When 2015 began, I was struggling with attachment, afraid to let go and just be. I struggled with blaming myself for things¬†going on that weren’t¬†about me at all, and I struggled with feeling responsible for making a¬†relationship work, in which it had become clear the other¬†didn’t actually want things to work and was not invested in building a functional relationship¬†with me. Accepting that was painful (rejection hurts) and it was hard to just breathe and let it go without ‘closure’, or honest communication, or even basic civility. The pain diminished in the instant I remembered that the character and behavior of that other human being is no reflection on me whatsoever; she is her own human being, and all the consequences of her choices are entirely her own (as mine belong entirely to me). ¬†That was an important lesson¬†and turning point.

It has been a year¬†full of important lessons in taking care of myself, in emotional self-sufficiency, and in learning to love well, and without unhealthy attachment – with the result that my relationship with my traveling partner has grown and deepened wonderfully, and I am so much more able to love well, generally, and to listen deeply. I ended the other,¬†abusive, relationship (keeping a promise I made to myself long ago), and I declined to pursue a relationship with characteristics suggesting high risk in a number of areas of life in which I’m not inclined to compromise. I’ve stopped trying to meet needs for connection and intimacy through sex, with result that sex is improved; I have sex¬†only¬†in relationships in which there is already intimacy and connection. 2015 taught me a lot about who I am, and what I really need to thrive. In 2015, I learned a lot about ‘enough’, and began investing in lasting contentment, instead of chasing more/better.

2016 begins well. I could stop there. I have, a number of times already. No map. I don’t really know where this new year will take me, what I may learn, gain, or lose. I don’t know what’s up ahead on this journey, and I am feeling tranquil and unconcerned about that – making it hard to write, honestly. ūüôā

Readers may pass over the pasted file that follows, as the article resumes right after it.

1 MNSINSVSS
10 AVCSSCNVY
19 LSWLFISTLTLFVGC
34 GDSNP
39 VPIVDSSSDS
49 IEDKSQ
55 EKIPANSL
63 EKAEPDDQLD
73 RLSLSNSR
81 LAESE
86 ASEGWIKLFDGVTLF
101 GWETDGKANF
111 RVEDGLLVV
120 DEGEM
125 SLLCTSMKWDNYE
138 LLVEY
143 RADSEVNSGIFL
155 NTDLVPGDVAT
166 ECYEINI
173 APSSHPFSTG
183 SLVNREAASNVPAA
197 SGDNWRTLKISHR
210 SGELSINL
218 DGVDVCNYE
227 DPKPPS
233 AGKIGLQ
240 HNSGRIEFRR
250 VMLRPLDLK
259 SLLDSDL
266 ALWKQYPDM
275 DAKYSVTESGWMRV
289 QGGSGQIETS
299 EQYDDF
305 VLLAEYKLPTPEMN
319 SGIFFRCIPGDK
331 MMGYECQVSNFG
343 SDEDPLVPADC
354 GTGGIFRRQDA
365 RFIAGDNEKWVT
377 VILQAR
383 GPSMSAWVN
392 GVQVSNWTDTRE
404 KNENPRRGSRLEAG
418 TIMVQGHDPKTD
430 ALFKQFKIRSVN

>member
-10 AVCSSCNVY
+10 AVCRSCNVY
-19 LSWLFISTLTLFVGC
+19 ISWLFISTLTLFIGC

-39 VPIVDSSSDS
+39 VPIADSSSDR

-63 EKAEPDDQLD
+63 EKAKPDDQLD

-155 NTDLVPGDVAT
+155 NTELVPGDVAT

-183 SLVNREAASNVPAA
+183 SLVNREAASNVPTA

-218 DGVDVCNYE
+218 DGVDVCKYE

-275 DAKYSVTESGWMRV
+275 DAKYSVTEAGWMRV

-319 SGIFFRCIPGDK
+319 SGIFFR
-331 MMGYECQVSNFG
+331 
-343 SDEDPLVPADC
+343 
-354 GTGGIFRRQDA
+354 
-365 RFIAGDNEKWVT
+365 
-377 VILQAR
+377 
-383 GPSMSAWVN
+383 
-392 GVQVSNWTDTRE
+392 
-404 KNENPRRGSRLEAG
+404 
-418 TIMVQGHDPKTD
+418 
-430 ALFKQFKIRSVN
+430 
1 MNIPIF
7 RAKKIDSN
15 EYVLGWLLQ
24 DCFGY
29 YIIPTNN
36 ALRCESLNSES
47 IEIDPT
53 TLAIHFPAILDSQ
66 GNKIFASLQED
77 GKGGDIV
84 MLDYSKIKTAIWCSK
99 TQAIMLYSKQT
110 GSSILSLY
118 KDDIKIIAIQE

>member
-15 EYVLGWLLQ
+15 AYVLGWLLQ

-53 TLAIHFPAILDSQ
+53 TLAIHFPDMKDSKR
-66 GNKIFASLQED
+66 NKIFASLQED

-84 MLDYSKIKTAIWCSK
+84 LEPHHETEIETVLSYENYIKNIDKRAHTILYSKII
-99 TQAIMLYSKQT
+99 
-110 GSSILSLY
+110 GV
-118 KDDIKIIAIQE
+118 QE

Today, though, is a good one for contemplation. I will take time to consider the year-to-come, to wonder, to dream, to plan, to question – it’s the questioning that is perhaps most relevant to where I may find myself a year from today. I’ll think it over, and ¬†make some notes; I find it helpful to look back with some context. I’ll write in my private journal, and send myself an email ‘from the past’, as I did last year – it was¬†a special moment this morning when I got¬†that email from myself. Being able to read my own stern warning to end an abusive relationship with the comfortable knowledge¬†that it was done months ago was validating; I am learning to take better care of myself, and my heart.

The view of 2015 is very different from this perspective. The path ahead seems a bit more clear, now.

The view of 2016; the path ahead seems a bit more clear, now.

Today is a good day to take care of me. Today is a good day to begin again. Today is a good day to be my own cartographer, on this journey of my own making. Happy New Year! Are you ready? Let’s change the world!

No rain today. It’s not a holiday. Today is simply a weekend day wedged between one holiday and another. I am not working, and it isn’t raining; I walk a few miles. It’s a good day to walk (from my own perspective most of them are). After considering many trails within easy reach on such a day, I decide in favor of the closest paved trails through forest and meadow (only recently passable on foot) and head out with my camera and my thoughts, and commit to walking farther on foot, versus traveling¬†farther to walk fewer miles in the same time.

Some of it is about what is in the distance, on the horizon, possible or probable; there will be verbs involved.

Some of it is about what is in the distance, on the horizon, possible or probable; there will be verbs involved.

It’s the end of one year, the beginning of another, and consistent with my tendency towards organized hierarchical thinking (as a human primate – it’s a thing we favor) the ‘new year’, as arbitrary as it really is, seems a fine time to wrap things up that no longer have value, or have reached a natural end, to¬†reach out to initiate new things, shore up works in progress that need a boost or re-commitment of will, or to take a deep breath and re-calibrate this whole experience in some way through reflection, consideration, or discussion. In short, it’s a time of year I often spend on self-reflection.

(I re-read that last paragraph¬†and I am reminded of my traveling partner’s observation that there is room for brevity in life, in poetry, in text messaging – and surely in my own use of language as well? Fair enough, Dear One, you are quite correct. I’ll reflect on that, too; it’s a lovely moment to reach out for healthy changes, and to refresh my thinking on all manner of things – even language.)

Today I just walked. Footsteps over miles. Miles of mud. Miles of pavement. Miles under clouds. Miles alongside small local waterways. Miles of trees, squirrels, crows, ducks, geese, and the sound of nearby traffic and all of the busy-ness mankind has created to occupy time. Miles of musing about things I have seen, things I have heard, and things that I wonder. I wander. Miles. Miles of tiny mushrooms in a variety of shapes and sizes and habits of growth. Miles of opportunities to pause. Miles measured in moments, one after the other, each so very precious – each now only a memory. I reflect on the miles, and I reflect on the moments. I reflect on what is behind me, and how far I’ve yet to go.